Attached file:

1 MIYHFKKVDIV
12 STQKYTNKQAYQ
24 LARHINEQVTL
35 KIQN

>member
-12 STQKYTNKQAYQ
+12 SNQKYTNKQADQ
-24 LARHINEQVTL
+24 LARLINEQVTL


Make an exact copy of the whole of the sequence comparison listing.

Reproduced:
1 MIYHFKKVDIV
12 STQKYTNKQAYQ
24 LARHINEQVTL
35 KIQN

>member
-12 STQKYTNKQAYQ
+12 SNQKYTNKQADQ
-24 LARHINEQVTL
+24 LARLINEQVTL